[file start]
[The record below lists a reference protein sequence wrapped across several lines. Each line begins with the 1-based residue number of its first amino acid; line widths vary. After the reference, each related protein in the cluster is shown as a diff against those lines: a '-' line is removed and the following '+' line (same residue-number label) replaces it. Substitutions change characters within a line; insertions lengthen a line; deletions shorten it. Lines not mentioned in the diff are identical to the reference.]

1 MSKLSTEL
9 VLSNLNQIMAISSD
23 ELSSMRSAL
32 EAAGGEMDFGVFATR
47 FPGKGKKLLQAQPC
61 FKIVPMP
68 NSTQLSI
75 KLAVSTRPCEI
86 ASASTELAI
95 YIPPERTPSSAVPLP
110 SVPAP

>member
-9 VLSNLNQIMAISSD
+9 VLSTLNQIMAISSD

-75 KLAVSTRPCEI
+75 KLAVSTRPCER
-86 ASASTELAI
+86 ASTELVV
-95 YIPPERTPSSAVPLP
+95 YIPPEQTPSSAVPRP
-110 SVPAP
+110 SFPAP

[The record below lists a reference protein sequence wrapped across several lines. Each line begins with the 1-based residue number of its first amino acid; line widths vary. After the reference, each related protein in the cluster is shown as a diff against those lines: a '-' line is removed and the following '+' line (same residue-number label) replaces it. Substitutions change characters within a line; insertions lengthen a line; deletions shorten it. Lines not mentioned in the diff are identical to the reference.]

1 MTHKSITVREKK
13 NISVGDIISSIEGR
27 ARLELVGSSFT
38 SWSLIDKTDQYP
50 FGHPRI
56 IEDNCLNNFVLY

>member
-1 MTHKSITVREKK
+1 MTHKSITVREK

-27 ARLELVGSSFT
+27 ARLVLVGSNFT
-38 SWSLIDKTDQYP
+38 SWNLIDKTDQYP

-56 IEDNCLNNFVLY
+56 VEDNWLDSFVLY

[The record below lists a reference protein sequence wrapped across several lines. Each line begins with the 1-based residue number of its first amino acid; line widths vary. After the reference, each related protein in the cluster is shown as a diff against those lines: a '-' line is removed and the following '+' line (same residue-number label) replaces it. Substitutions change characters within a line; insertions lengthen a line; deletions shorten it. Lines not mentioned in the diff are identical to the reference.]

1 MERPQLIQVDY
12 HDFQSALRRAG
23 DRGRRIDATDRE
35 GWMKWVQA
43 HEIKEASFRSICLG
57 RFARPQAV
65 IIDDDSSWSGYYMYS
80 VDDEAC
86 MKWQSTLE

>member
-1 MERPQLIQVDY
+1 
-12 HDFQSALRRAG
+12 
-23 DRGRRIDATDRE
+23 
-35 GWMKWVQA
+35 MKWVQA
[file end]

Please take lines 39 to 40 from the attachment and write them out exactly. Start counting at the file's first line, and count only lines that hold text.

+56 VEDNWLDSFVLY

[The record below lists a reference protein sequence wrapped across several lines. Each line begins with the 1-based residue number of its first amino acid; line widths vary. After the reference, each related protein in the cluster is shown as a diff against those lines: a '-' line is removed and the following '+' line (same residue-number label) replaces it. Substitutions change characters within a line; insertions lengthen a line; deletions shorten it. Lines not mentioned in the diff are identical to the reference.]